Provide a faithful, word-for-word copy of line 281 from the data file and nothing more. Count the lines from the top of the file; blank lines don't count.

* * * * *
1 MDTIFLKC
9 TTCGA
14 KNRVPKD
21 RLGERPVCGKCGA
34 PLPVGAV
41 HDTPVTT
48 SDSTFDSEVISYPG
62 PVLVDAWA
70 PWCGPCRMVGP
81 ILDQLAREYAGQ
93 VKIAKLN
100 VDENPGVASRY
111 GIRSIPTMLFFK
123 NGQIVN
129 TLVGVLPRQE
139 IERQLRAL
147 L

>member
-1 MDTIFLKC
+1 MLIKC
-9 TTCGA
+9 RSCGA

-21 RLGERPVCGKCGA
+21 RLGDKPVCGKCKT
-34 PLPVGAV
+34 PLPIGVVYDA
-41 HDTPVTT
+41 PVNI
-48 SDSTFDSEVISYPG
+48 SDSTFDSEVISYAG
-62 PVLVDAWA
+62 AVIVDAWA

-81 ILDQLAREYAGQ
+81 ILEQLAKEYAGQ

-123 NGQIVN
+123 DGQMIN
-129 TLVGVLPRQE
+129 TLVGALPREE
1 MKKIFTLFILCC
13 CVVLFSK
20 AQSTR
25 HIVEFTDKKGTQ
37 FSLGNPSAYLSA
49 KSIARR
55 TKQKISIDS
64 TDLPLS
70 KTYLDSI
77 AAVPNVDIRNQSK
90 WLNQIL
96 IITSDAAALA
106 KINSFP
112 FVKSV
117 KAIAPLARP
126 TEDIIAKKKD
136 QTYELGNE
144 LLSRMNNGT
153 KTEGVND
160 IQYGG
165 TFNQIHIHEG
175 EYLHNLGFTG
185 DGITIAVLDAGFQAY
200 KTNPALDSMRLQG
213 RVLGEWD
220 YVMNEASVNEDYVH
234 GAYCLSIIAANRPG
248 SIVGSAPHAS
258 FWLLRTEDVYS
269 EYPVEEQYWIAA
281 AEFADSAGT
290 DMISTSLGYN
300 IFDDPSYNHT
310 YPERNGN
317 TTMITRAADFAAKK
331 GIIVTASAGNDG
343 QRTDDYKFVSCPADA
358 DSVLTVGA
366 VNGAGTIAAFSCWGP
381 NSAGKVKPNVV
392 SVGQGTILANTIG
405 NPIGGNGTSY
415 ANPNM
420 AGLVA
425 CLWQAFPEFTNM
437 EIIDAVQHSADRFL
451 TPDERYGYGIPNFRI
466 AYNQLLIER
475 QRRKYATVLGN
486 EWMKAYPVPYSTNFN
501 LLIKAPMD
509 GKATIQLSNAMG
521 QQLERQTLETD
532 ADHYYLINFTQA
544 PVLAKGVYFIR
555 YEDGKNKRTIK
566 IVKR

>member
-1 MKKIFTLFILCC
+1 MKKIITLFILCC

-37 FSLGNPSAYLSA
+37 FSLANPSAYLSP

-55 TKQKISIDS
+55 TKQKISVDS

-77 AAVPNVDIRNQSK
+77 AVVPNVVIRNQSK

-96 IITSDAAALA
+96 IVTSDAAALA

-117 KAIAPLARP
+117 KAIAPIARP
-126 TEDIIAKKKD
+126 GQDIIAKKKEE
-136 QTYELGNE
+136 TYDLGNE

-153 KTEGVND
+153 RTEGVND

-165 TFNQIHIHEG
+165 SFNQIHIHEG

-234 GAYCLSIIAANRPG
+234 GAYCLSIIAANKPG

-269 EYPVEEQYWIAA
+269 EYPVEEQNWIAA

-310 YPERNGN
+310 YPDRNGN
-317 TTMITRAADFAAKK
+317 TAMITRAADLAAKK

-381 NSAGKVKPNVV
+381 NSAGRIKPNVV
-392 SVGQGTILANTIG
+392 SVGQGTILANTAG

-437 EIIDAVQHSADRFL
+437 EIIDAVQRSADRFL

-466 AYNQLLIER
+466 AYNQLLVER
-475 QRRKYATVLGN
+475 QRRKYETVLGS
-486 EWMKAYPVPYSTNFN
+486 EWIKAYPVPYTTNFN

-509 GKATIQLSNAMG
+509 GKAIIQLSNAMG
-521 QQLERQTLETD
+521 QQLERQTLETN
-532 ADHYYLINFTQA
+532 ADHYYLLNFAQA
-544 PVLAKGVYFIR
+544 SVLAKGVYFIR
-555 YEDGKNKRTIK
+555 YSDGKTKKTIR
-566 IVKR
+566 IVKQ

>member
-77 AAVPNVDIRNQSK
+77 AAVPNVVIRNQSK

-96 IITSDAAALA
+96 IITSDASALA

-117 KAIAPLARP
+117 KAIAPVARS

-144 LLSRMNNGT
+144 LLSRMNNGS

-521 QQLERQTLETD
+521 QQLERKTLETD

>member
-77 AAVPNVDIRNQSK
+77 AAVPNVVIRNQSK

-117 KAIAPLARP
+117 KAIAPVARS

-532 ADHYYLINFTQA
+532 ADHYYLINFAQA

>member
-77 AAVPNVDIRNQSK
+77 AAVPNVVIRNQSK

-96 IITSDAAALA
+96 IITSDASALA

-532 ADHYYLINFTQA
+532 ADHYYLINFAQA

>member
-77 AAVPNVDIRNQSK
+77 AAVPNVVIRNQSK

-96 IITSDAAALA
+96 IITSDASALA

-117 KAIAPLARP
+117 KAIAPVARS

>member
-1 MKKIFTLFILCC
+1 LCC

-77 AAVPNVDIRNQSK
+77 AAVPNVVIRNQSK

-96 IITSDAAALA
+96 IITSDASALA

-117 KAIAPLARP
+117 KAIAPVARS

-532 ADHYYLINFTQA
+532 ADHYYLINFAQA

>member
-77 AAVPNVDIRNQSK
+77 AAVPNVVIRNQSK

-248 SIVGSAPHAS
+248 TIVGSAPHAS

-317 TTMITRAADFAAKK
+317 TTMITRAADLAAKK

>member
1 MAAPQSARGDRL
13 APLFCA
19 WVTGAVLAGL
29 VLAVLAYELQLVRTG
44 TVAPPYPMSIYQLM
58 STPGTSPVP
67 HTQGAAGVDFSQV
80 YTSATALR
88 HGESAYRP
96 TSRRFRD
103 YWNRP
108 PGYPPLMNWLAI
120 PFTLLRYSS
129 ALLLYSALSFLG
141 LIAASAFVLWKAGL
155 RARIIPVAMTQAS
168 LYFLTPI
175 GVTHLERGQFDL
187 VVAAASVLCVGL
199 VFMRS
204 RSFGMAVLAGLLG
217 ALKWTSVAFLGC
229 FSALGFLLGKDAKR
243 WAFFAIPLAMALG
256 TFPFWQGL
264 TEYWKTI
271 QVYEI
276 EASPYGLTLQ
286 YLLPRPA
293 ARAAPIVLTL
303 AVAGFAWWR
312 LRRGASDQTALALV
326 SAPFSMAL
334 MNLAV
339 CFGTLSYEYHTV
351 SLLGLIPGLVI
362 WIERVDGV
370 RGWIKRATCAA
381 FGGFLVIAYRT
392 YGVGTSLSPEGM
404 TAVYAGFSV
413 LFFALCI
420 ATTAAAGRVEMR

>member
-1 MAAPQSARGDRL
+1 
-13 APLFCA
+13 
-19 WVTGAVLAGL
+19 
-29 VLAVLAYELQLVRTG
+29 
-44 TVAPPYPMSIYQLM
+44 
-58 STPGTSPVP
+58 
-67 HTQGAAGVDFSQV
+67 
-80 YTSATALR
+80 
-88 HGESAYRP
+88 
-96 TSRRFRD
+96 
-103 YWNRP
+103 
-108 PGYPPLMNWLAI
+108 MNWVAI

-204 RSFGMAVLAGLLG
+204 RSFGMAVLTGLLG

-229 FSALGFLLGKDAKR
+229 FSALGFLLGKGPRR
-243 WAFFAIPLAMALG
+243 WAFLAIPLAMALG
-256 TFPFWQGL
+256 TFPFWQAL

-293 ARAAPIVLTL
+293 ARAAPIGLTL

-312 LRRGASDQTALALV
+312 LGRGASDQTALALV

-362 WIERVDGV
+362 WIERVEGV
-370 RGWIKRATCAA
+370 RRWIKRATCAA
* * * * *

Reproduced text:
+362 WIERVEGV